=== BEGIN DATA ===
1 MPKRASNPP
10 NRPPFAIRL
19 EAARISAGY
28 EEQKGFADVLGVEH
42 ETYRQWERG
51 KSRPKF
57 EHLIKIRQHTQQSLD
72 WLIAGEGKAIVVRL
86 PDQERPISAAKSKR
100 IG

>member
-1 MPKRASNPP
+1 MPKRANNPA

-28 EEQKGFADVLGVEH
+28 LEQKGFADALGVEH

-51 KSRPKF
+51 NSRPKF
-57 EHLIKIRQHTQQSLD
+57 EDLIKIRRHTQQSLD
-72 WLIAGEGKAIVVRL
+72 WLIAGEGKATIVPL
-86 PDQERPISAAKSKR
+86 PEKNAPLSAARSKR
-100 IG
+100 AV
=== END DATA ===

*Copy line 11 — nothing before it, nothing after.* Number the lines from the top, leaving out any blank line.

>member